How do you teach a computer to type without a keyboard? Artificial intelligence at the SSGN

3 July 2018

Article written by Jeanine Schoonemann and Stijn Kuijpers

It’s a May morning at Nijmegen City Comprehensive School. There are 50 students, 7 laptops with webcams and 26 letters. The students are set a task: invent your own sign language and teach the computer to recognise your signs so that you can type without a keyboard.


Socially engaged: education for the next generation

Cmotions is a company that believes passionately in being socially engaged. This is something we are doing through our “Who Cares?” programme. As part of the topic of “education for the next generation”, we gave a two-day workshop at Nijmegen City Comprehensive School (SSgN). The workshop took place during project week for some 50 pre-university secondary school (VWO) students. In the workshop, we wanted to introduce a group of teenagers in an interactive way to our world of data, analytics and artificial intelligence.


Artificial intelligence and your own sign language

We kicked off the workshop with a short presentation on how and why companies collect your personal data and how they use artificial intelligence. Then there was a practical part to really get their teeth into the subject.


The techies & the creatives

For the task, we split the students into seven groups. The “techies” (students taking ICT as a subject) and the “creatives” worked together on a unique sign alphabet and an algorithm that can recognise those signs on the computer via the webcam. The students were given the goal to input a text via webcam as quickly and accurately as possible in a final battle on day 2. Let the games begin!


The fusion of the groups to make the alphabet

To utilise their qualities and interests as much as possible, the techies delved deeper into the world of object recognition and Python. Meanwhile, the creatives thought up a sign for every letter of the alphabet. After the groups “fused”, the techies knew more about the requirements that the photos needed to satisfy in order to train the model. The group could then continue together with the 26 letters. Up to 30 photos were needed for each letter.


Success factors for the sign language

A successful sign language was already standing out from the crowd. The following factors were important:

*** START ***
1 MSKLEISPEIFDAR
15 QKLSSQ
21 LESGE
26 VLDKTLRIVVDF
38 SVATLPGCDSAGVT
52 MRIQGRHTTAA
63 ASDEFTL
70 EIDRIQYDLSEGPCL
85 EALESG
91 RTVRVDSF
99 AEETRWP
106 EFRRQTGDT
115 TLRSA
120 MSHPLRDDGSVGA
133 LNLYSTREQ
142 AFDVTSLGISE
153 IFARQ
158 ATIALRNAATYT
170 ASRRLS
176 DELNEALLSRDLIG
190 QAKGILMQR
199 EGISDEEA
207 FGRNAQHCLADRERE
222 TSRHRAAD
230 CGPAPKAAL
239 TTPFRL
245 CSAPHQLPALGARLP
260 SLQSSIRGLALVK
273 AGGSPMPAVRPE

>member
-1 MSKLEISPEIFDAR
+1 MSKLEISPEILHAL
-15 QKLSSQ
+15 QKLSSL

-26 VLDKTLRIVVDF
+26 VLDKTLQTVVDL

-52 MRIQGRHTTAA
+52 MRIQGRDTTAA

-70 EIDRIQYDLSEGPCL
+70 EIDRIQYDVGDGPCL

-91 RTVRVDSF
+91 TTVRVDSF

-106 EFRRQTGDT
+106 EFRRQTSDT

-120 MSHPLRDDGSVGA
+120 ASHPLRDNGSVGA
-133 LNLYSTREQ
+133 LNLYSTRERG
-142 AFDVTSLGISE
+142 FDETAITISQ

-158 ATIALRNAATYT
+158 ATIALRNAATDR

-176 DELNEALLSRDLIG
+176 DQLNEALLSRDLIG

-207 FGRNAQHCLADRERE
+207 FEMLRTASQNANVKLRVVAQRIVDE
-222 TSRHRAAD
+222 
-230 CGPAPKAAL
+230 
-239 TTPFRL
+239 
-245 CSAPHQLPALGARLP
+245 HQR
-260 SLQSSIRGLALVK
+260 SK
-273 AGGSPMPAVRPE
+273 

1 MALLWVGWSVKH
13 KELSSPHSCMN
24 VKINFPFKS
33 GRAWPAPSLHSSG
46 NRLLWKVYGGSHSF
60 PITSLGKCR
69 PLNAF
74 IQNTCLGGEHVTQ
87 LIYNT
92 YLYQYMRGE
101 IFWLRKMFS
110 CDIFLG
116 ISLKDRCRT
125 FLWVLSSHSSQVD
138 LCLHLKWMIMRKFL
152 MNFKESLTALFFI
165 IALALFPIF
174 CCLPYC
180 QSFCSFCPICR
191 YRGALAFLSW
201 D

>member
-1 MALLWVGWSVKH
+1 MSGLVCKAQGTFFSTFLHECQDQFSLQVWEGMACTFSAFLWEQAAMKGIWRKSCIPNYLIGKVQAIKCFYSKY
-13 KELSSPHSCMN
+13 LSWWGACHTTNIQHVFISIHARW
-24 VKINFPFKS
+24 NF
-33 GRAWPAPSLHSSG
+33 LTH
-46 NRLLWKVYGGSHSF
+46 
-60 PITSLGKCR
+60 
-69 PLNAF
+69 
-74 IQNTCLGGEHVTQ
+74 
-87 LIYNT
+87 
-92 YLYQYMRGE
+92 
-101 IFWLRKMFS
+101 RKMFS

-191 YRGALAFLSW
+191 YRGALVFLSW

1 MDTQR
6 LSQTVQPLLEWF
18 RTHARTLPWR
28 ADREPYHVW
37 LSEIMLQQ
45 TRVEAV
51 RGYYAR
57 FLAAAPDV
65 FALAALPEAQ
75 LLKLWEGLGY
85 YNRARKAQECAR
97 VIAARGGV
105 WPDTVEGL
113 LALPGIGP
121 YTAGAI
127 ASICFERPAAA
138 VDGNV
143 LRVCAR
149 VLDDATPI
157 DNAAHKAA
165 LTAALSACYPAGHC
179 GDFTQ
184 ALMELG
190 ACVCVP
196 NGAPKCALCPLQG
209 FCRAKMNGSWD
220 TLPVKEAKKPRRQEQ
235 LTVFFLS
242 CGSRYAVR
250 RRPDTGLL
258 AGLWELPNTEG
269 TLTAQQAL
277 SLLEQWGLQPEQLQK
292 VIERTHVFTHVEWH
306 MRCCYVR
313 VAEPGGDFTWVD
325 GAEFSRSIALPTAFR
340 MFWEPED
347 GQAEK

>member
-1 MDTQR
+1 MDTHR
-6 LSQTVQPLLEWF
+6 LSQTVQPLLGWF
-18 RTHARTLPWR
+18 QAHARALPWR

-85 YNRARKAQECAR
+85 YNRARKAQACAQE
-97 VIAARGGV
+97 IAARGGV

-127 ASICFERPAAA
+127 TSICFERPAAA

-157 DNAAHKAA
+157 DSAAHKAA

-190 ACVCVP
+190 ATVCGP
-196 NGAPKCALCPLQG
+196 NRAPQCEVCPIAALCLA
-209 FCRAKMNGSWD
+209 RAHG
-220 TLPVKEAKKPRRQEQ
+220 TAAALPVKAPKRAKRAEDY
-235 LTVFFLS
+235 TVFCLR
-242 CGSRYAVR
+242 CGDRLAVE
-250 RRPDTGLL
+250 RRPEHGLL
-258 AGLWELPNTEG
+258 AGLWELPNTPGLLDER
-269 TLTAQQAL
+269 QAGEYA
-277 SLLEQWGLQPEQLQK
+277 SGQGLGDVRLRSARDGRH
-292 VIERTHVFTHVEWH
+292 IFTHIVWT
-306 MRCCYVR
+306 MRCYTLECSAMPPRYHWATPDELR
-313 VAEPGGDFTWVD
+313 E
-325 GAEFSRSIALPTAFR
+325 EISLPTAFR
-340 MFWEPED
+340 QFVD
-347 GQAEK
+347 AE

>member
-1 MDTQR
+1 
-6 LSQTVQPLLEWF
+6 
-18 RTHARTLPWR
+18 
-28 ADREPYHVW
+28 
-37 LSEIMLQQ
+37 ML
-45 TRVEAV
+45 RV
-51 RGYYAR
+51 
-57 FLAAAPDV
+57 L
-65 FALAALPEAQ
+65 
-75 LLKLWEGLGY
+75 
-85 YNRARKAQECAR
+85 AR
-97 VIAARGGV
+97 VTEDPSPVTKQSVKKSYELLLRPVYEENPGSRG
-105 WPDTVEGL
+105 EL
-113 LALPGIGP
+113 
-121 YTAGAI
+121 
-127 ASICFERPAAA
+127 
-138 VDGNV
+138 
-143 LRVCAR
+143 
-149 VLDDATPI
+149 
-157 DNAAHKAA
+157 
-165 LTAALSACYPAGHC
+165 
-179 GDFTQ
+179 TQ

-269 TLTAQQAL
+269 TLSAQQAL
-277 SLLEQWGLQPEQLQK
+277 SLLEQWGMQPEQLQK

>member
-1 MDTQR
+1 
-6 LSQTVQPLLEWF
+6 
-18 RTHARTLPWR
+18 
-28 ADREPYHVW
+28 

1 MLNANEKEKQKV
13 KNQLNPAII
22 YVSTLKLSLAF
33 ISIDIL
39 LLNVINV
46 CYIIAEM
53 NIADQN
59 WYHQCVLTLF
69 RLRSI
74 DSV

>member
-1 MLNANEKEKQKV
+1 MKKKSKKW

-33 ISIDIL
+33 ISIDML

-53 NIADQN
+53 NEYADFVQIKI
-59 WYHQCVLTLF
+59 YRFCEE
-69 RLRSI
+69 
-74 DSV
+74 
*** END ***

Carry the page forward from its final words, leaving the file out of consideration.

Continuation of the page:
• For letters that recur a lot, it is a good idea to have a simple (and therefore quick) sign.
  • Signs that look completely different to you may not always be completely different to a computer.
  • Shadow is tricky for photos, but not necessarily a problem in itself.
  • Not everyone is equally flexible when it comes to twisting their arms, wrists and fingers!

Luckily, after the first day, the laptops had a good 36 hours in which to turn the photos into an intelligent algorithm. An algorithm that can identify a unique sign language and until recently didn’t even exist.


Possibilities vs. privacy: the debate

On the morning of day two, we got cracking bright and early with a lively debate on the advantages and disadvantages of the use of data and artificial intelligence. Adopting a House of Commons format, the students successfully debated in detail the subjects of social media platforms & privacy, “smart” camera surveillance by the government, autonomous weapons and more. We were positively surprised by the quality and creativity of the arguments used by those arguing both for and against the motions.


The battle: which sign language was recognised the best

And finally the time had come for: the battle! In the practice rounds it soon became clear that not all letters would be as easily recognised as each other, but that every group was able to at least “type” a handful of letters consistently and quickly. The two top teams finished head and shoulders ahead of the rest. They typed a large part of the final text in 5 minutes without a single mistake. In the end, the winning team was the one that gave the most thought to the signs for frequently recurring letters and had the best collaboration between techies and creatives. Well done!


A successful workshop thanks to enthusiastic collaboration between business and education

We hugely enjoyed preparing and delivering this workshop for an unfamiliar audience. It wasn’t as easy as you’d think! Fortunately, the students were enthusiastic and the school administration were very positive about this collaboration between business and education. We hope that through this workshop we can contribute both now and in the future to “education for the next generation” because it certainly feels like the start of something!


View the photos of the 2-day workshop here:


Do you want to know more about this subject? Please contact Jeanine Schoonemann or Stijn Kuijpers using the details below

Jeanine Schoonemann, Principal Consultant

+31 6 55 89 75 12

Stijn Kuijpers, Managing Consultant

+31 6 11 31 50 99

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